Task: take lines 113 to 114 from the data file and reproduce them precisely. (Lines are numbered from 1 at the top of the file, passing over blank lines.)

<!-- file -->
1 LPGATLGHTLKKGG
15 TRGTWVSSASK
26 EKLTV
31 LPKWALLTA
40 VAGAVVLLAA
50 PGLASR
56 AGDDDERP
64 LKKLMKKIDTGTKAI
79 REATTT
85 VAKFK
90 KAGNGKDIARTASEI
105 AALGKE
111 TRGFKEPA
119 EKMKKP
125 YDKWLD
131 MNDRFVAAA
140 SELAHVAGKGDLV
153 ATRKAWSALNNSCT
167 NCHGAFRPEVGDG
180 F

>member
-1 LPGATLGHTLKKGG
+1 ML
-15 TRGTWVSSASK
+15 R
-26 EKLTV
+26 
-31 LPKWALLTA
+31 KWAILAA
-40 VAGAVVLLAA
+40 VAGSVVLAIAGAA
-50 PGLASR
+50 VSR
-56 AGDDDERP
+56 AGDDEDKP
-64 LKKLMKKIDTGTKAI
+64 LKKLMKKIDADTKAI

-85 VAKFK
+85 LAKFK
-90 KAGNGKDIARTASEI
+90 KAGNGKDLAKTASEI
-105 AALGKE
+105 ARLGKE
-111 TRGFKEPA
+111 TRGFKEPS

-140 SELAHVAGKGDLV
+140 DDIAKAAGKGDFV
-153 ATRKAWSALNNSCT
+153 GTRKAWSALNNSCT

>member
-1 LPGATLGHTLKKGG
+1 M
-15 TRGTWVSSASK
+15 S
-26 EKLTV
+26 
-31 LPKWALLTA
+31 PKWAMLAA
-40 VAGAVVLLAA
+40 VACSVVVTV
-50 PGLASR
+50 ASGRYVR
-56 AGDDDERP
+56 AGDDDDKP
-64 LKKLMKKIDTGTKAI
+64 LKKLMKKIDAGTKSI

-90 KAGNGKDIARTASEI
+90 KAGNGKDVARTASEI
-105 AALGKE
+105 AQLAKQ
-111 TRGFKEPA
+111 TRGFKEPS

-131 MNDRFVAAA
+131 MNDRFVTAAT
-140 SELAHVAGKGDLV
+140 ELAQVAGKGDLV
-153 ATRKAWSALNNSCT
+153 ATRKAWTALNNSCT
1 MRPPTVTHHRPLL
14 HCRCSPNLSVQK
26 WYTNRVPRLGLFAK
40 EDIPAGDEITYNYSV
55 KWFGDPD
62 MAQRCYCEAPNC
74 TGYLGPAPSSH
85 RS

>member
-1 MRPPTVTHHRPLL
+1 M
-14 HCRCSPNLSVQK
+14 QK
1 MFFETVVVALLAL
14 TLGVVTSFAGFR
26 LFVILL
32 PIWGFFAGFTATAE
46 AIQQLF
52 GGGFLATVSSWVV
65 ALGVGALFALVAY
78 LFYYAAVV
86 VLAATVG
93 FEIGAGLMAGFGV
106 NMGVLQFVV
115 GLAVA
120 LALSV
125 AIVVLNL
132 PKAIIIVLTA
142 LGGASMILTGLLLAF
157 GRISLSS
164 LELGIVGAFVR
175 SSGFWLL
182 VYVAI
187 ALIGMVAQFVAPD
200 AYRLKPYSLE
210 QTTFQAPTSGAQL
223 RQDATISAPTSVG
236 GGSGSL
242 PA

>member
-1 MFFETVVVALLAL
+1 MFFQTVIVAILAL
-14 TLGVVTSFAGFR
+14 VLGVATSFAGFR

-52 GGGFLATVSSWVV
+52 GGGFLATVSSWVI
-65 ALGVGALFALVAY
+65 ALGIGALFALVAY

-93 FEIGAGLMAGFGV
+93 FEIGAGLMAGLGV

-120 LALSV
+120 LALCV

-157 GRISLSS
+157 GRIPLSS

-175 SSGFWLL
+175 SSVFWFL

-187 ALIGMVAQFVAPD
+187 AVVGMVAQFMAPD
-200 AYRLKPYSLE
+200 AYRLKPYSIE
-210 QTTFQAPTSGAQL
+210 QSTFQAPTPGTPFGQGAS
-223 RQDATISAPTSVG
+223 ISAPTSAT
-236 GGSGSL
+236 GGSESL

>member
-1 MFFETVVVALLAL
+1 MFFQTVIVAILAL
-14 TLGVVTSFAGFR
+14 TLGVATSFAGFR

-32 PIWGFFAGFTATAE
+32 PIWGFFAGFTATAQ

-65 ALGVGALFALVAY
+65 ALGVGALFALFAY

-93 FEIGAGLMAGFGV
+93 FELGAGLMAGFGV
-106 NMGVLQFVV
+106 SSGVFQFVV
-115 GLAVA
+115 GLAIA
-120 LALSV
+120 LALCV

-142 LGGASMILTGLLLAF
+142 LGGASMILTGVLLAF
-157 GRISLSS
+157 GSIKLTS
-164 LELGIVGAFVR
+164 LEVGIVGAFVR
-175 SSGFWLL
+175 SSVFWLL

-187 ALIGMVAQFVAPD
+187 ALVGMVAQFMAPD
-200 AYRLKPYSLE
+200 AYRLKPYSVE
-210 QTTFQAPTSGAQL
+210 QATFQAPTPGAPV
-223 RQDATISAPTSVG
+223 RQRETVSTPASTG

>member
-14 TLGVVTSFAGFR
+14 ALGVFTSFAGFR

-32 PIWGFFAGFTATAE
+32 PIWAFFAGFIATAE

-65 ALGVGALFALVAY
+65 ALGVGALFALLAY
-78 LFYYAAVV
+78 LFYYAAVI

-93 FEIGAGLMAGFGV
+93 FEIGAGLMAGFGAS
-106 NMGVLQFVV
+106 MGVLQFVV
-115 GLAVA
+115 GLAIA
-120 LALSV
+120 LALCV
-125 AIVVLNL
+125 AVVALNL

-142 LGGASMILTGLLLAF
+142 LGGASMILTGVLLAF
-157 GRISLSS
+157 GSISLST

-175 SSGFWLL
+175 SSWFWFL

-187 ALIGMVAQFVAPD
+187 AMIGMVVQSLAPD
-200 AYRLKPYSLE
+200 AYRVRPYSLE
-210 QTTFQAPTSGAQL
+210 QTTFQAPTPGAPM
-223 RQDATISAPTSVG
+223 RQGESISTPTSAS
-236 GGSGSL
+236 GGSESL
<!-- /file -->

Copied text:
200 AYRLKPYSLE
210 QTTFQAPTSGAQL